On average, jobseekers are spending £1.44 billion a year on searching for their ideal job
New research from totaljobs as part of its #MillionPoundJamie campaign has found that jobseekers are spending up to a staggering £1.44 billion a year on their job hunt. Each jobseeker spends on average up to £852 a year on interviews, which includes new clothes, courses and training, transport and haircuts.
Jobseekers spend approximately £146 on every job interview they attend, including £33 on a new outfit, £20 on new shoes, and £24 on transport. 16-24 year olds spend the most out of any age group, spending up to £167 on average for every interview.
However, despite this huge outlay, the data also reveals that 27% of jobseekers don’t research the role when preparing for a job interview and 60% don’t update their CVs for each role applied for – a basic and key component of any job hunt. Furthermore, 37% of jobseekers don’t research the industry when preparing for a job interview.
India Ford, an internationally renowned body language expert, commented: “97% of all hiring managers will make a subconscious decision on whether to hire you within seven seconds of you walking in – a decision that will be primarily based on your body language. Your posture, the way you walk, sit, move, make eye contact, your facial expression, and your gestures will all play a major role in a successful outcome.”
The report also found that individuals searching for jobs don’t get a good night’s sleep (58%) and nearly all don’t eat well before an interview (85%). However, additionally 6% have a manicure, 28% shave, whilst only 6% bother to polish their shoes.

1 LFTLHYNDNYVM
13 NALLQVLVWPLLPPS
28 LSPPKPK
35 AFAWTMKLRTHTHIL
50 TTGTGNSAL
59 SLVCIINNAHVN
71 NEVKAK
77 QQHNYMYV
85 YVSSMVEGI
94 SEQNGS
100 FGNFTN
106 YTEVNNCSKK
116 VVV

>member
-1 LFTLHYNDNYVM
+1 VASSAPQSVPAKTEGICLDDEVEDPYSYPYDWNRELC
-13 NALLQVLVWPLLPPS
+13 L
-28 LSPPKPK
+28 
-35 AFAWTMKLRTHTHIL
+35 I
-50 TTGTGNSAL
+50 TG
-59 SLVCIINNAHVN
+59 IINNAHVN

It therefore come as no surprise that totaljobs research reveals that 76% of jobseekers are finding the job hunting process difficult while 81% have job hunting fears. Fears include not being invited for interview (28%), never finding a new job (16%) and not having the right or enough experience (13%).
Age also appeared to be a concern amongst many with almost two-thirds (63%) of 55-64 year olds saying they have felt discriminated against by a prospective employer because of their age, despite the over 55’s often being the most prepared for an interview. A third of the over 55’s (32%) spend 1 – 2 hours prepping for an interview compared to just a quarter (25%) of 16-24’s who spend the same time.
John Salt, group sales director, totaljobs, said: “It’s concerning to see the amount of money that jobseekers are spending to get themselves noticed, when they are not preparing in some of the most basic, low cost, but effective ways they could be.
“Simple things like researching the role and the industry will obviously count for a lot at interview stage, as will the way jobseekers come across generally to their prospective employer in interview.”